Where to go Next
About Tabernacle Missionary Baptist Church
BRIEF HISTORY OF TMBC
In the late 1920’s, amidst the October 27, 1928, stock market crash, the Reverend H.B. Mitchell, obeying the word of God, along with a group of influential members of the African American Community, consisting of: L.C. Heath, Nero Arthur, Sylvester Earles and Robert Smith, met at the law office of Sanford W. Brown on College Street. There, the group purchased land from William Dixon and wife Cornelia Dixon, situated at the intersection of Livingston Street and Victoria Street, in the City of Asheville. Subsequent thereto, despite the onset of the Great Depression, with high unemployment especially in the Black communities and a decline of black owned real property, Rev. Mitchell and his disciples of God, constructed a brick frame building on the land purchased from the Dixons. On December 20, 1930, the brick building became home to MITCHELL TABERNACLE BAPTIST CHURCH.
During the next five years, under the leadership of Rev. Mitchell, MITCHELL TABERNACLE BAPTIST CHURCH WAS renamed, TABERNACLE MISSIONARY BAPTIST CHURCH. In 1935, following Rev. Mitchell’s death, the early deacons: Brother B. Frank Thomas; Brother Sylvester Earles, Brother Robert Smith, Brother L.C. Edwards, Brother J.H. Heath and Brother Nero Arthur, made several Interim appointments as follows: Rev. Ingram 1935-1936; Rev. T. N. Moss 1936-1942; Rev. J.T. Lasater 1943-1947 and Rev. Acker 1948-6 months. In 1948, the deacons appointed and installed the second pastor, Rev. E. W Posey, who would serve until 1966. In 1966, the Rev. Chaplin Hills Morris was appointed Interim until 1967, when Rev. Clydell Johnson was appointed and installed as the third pastor in the Church’s history. Rev. Johnson would serve from 1967 to 1988.
During the tenure of Rev. Johnson, the beloved brick fame building that had become the church home to so many and the pride and joy of the Black Community went up in flames. Upon investigation, the fire was deemed to have been intentionally set and declared to be Arson. The fire was set in the women’s choir room which quickly spread throughout the building, totally destroying the church, at 4:20 a.m. on Friday, October 13, 1972. Rev. Johnson along with the parishioners soldiered on, holding church at the headquarters of the Opportunity Corporation of Madison and Buncombe Counties at 133 Livingston Street, until another facility could be located. In 1973, the Young Adults of Tabernacle commenced a fund raising effort to raise $45,000 to rebuild the church. In the meantime, under the leadership of Rev. Johnson, a new church building was acquired, the Historical Church and School for St. Anthony of Padua. Located at 56 Walton Street, the building was part of the St. Anthony of Padua parish, which opened its doors as a school, serving primarily African American Students, on September 28, 1936, by the Franciscan Sisters of Alleghany. The Sisters remained until 1969 when they withdrew and the school closed but, not without having left a profound impact on the numerous local African American families whose children attended the school, one such person being Theodis Beck, appointed by former North Carolina Governor Michael Easley, as Secretary of the North Carolina Department of Corrections. ( http://bio ). Rev. Johnson continued to lead the congregation, holding church services at its new facility, the historical church and School of St. Anthony’s of Padua, until his retirement in the late 1980’s.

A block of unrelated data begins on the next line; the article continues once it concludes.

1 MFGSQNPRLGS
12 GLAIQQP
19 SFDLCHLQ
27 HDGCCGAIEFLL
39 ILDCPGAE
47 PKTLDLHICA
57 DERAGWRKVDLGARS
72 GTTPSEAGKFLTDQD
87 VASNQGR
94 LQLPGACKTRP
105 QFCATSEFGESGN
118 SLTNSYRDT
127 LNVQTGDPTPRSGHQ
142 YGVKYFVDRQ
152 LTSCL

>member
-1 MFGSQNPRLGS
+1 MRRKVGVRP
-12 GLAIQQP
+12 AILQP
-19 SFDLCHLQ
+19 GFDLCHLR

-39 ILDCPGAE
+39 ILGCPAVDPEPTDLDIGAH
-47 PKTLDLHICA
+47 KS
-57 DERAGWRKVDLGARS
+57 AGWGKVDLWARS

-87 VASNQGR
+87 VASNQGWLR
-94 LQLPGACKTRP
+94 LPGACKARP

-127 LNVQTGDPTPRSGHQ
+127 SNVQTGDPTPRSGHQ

In September of 1988, a young minister, John W. Brewster, his wife and four children arrived in Asheville. The young John Brewster, hailing from Birmingham, Alabama was asked to address the congregation of the Tabernacle Missionary Baptist Church, which he did in September, 1988. The congregation led by its Deacons and Trustees asked the young John Brewster to address the congregation several times, concluding in an offer to the young young John Brewster to become the Pastor of the TABERNACLE MISSIONARY BAPTIST CHURCH. Despite being courted by several local churches as a potential candidate for a pastor position, the young John Brewster, having seen the vision of God in a dream, accepted TABERNACLE MISSIONARY BAPTIST CHURCH’S offer. According to Pastor Brewster, one night before being offered the position of pastor of TABERNACLE MISSIONARY BAPTIST CHURCH, he had a dream. In that dream, the young John Brewster recalls feeling highly favored by God to lead his people in the Asheville area. As the young John Brewster slowly awaken from the dream, he saw the image of two brown doors coming together. The next day, when offered the position of Pastor of TABERNACLE MISSIONARY BAPTIST CHURCH, according to Pastor Brewster, he stood facing two brown doors. Having been called by God to pastor the TABERNACLE MISSIONARY BAPTIST CHURCH, Pastor Brewster readily admits that he is there to serve until God instructs him otherwise. To date, God has not instructed him otherwise.
Under the leadership of Pastor Brewster, the church mortgage was paid off and the Church embarked upon numerous successful projects as more particularly described under the Menu herein entitled: “About Our Pastor.” The church continues to grow annually, with the addition of numerous new souls being saved, baptized and added to the church roll.
Drop Us a Quick Note
56 Walton Street
Asheville, NC 28801
Phone ((828) 255-0054